Saturday, 3 January 2015

Always look on the bright side

Through the magic of Twitter I agreed to fill in a questionnaire about my experience of Fibromyalgia .  If you don't already know what that is, or would like confirmation, then click the link.
Reading the questions did, to begin with, make me feel a bit of a fraud, as has reading posts by other sufferers.  I know it is an impossible task to compare how one person feels to another but I did find myself wondering if I was making a bit of a fuss because I don't seem to be anything like as bad as other people.  Admittedly I have come to a point in my life where I no longer have any great dreams for the future and, for the most part, am pretty content with my lot and I can sympathise with those who feel that this condition is stopping them from living their lives the way they want to.
I gave up working when I was in my early 50s.  I had been in very stressful jobs and I was beginning to think that I couldn't go on. My husband is disabled and he was beginning to deteriorate and my mother, who at that time lived 45 minutes drive away, was also beginning to lose mobility.  We decided that we could manage if I gave up work, never having been ones for big holidays or the latest trends anyway and the feeling of relief when the day came was just amazing.
Gradually it wore off!
Now, I don't intend going into great detail about the various health difficulties that I had for the past 35 years or more (yes, I did say 35) leading to my diagnosis.  I will say, however, that when I looked up the symptoms afterwards, it explained SO many things.  That, in itself was a blessing.  I had a reason for all these "phantom" problems, i.e. symptoms that led to tests that were always negative and the fear that my GPs would mark me down as a hypochondriac.  I was able to rid myself of the feeling that I was just lazy when I needed to sleep in the afternoon.  I had some reassurance that I was not heading for a heart attack.  And, I was prescribed a mild anti-depressant which suddenly changed my whole outlook.  I even found I was no longer so afraid of wasps and the panic attacks stopped.  So, it led to an adjustment of what had always been a chemical imbalance which affected my moods.  I am so thankful to have found a GP who did not just look at me and say "Menopause. Next please"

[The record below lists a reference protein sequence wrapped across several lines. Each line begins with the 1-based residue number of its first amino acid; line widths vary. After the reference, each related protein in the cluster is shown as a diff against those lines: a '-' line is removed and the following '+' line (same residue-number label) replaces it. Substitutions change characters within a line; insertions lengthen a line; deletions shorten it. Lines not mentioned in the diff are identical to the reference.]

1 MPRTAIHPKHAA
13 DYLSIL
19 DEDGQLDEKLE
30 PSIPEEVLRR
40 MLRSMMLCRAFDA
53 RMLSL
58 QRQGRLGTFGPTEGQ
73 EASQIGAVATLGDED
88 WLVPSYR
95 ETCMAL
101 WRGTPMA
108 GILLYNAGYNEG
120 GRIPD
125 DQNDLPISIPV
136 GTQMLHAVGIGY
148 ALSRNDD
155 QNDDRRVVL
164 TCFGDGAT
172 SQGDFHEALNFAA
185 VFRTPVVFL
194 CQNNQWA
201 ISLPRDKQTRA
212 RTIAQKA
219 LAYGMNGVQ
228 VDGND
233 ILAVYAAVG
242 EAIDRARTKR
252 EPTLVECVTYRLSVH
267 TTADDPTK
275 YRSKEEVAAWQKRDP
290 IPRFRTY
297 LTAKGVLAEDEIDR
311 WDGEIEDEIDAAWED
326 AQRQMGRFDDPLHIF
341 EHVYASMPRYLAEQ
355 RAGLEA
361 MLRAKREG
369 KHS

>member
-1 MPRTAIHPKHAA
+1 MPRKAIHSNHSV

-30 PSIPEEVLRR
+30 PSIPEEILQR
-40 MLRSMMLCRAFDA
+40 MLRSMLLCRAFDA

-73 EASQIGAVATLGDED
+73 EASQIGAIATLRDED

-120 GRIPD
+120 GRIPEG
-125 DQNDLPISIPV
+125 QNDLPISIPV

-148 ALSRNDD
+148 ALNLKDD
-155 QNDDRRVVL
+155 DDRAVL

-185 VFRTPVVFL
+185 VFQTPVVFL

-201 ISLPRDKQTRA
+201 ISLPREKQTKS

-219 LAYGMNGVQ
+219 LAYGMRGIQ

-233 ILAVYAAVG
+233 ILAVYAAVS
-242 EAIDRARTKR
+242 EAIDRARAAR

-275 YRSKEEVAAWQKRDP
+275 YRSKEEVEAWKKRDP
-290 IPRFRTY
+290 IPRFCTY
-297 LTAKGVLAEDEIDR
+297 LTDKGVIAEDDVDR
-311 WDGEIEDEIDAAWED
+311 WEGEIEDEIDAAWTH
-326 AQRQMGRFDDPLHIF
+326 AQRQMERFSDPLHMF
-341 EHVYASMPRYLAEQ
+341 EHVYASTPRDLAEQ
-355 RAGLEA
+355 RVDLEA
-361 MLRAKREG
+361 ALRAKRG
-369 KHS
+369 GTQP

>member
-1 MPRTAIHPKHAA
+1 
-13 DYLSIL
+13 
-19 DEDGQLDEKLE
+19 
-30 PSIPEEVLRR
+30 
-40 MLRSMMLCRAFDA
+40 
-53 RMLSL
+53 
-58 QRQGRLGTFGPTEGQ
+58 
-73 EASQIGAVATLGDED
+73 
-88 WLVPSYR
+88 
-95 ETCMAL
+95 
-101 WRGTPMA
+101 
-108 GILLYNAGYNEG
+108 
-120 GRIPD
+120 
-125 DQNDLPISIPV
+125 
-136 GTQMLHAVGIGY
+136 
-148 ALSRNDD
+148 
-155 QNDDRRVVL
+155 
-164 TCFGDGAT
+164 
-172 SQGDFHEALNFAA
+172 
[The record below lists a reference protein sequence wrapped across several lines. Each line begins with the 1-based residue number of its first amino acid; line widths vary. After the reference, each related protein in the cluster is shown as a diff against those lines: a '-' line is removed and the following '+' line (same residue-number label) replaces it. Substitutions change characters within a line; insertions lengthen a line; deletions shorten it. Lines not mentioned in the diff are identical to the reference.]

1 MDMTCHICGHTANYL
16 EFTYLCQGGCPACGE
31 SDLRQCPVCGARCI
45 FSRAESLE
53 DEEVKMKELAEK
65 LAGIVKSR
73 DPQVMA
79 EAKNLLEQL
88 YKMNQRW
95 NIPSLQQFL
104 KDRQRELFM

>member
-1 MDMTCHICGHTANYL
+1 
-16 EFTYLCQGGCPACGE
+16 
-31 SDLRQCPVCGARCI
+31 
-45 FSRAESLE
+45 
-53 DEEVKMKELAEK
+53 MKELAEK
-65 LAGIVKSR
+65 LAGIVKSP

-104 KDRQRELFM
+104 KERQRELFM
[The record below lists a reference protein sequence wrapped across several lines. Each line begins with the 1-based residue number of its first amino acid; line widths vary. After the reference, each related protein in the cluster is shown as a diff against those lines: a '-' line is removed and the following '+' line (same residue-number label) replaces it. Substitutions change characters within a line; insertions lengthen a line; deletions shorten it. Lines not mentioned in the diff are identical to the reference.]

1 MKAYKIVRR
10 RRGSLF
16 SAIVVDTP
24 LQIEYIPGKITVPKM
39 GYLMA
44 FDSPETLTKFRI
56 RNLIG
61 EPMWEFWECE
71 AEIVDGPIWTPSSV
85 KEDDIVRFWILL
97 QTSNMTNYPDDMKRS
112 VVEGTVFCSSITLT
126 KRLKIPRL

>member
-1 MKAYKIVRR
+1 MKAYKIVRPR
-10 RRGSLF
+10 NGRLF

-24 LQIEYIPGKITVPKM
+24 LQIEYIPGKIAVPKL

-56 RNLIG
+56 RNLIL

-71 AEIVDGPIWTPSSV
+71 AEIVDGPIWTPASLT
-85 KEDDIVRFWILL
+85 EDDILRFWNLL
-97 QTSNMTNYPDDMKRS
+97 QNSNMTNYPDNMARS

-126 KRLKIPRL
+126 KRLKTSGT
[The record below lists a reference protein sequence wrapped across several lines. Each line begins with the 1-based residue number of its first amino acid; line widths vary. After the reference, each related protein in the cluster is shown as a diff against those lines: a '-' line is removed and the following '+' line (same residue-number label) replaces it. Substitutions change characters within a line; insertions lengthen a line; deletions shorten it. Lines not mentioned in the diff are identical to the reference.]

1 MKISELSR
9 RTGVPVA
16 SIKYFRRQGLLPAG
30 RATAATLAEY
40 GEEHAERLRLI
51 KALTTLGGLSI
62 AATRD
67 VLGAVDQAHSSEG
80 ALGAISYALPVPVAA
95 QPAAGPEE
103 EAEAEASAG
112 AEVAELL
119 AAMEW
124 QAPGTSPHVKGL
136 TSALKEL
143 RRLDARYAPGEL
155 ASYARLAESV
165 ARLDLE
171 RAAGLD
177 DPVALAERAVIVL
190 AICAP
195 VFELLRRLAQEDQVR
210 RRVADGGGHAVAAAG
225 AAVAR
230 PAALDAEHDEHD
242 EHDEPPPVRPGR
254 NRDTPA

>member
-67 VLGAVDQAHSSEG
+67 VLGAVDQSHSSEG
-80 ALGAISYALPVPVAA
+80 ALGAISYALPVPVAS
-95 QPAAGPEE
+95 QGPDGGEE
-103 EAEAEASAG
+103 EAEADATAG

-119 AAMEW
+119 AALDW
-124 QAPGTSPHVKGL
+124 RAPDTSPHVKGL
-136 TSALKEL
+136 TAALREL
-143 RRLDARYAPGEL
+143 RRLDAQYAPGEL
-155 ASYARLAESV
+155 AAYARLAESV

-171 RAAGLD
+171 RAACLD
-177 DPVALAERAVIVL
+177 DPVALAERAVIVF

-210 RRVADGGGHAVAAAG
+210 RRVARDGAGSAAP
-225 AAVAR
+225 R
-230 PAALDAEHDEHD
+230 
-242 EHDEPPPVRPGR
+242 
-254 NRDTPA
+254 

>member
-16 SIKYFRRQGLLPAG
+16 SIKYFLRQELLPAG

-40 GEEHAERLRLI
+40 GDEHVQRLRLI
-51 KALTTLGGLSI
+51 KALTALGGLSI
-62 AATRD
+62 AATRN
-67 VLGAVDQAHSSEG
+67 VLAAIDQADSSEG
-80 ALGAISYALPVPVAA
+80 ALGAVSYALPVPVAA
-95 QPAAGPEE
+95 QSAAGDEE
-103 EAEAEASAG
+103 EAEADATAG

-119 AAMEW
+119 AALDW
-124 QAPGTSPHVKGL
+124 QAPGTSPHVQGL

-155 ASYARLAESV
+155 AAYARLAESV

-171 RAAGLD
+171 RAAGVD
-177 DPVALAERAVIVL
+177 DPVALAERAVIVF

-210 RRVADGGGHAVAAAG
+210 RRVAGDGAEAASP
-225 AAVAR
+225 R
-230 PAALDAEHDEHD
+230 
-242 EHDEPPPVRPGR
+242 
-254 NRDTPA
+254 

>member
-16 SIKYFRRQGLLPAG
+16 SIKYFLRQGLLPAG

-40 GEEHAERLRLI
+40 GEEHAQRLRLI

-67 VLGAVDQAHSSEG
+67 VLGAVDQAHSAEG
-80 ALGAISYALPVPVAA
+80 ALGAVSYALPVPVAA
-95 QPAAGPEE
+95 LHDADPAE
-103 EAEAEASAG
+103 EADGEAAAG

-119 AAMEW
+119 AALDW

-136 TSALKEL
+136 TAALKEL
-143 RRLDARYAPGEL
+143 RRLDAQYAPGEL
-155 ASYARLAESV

As my husband has become less able I have not felt that I have been done out of things because I was happy not to have to go off on long trips or help redecorate the house and he has understood my situation probably a lot better than if he had been able bodied.  It means he is able to help me too which does a lot for his self esteem.
I have become more patient, more accepting, and it has strengthened my faith.  As a Methodist preacher, it has given me some interesting things to include in sermons which, through God's grace, have touched others.  It has made me more willing to let God use me in situations where before I would not have had the courage.
I am NOT saying I wouldn't rather be without it but I sure have learned that there's good to be found in everything, if you let yourself be open to it.

1 comment:

  1. We are all different. I know what you mean about feeling like a fraud at times, most days I'd say that I'm doing much better than most people I know with Fibro, and much better than I can remember feeling juts a few years ago. I'd almost go so far as to say I'm doing great now, at last in comparison, but I'm still not doing great, or as great as I'd like to be. My life will never be what it was before Fibro, it's a constant balance beam.